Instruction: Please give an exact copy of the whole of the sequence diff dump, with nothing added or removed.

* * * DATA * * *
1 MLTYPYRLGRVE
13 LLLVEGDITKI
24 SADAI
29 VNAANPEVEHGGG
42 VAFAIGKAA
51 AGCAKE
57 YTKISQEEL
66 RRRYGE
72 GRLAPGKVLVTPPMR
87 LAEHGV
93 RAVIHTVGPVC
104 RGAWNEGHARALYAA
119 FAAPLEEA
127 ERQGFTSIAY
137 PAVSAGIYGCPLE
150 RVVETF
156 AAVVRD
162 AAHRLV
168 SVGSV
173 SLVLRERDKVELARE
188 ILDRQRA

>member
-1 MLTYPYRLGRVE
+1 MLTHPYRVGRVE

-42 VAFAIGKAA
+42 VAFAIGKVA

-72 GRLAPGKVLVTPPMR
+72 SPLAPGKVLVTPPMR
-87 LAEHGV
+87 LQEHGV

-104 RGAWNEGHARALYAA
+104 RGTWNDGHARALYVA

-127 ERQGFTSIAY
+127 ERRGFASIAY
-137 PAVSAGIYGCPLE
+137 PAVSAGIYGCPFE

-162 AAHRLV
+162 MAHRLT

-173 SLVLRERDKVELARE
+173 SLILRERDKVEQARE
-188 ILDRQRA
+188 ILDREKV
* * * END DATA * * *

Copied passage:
1 MLTYPYRLGRVE
13 LLLVEGDITKI
24 SADAI
29 VNAANPEVEHGGG
42 VAFAIGKAA
51 AGCAKE
57 YTKISQEEL
66 RRRYGE
72 GRLAPGKVLVTPPMR
87 LAEHGV
93 RAVIHTVGPVC
104 RGAWNEGHARALYAA
119 FAAPLEEA
127 ERQGFTSIAY
137 PAVSAGIYGCPLE
150 RVVETF
156 AAVVRD
162 AAHRLV
168 SVGSV
173 SLVLRERDKVELARE
188 ILDRQRA

>member
-1 MLTYPYRLGRVE
+1 MLTHPYRVGRVE

-42 VAFAIGKAA
+42 VAFAIGKVA

-72 GRLAPGKVLVTPPMR
+72 SPLAPGKVLVTPPMR
-87 LAEHGV
+87 LQEHGV

-104 RGAWNEGHARALYAA
+104 RGTWNDGHARALYVA

-127 ERQGFTSIAY
+127 ERRGFASIAY
-137 PAVSAGIYGCPLE
+137 PAVSAGIYGCPFE

-162 AAHRLV
+162 MAHRLT

-173 SLVLRERDKVELARE
+173 SLILRERDKVEQARE
-188 ILDRQRA
+188 ILDREKV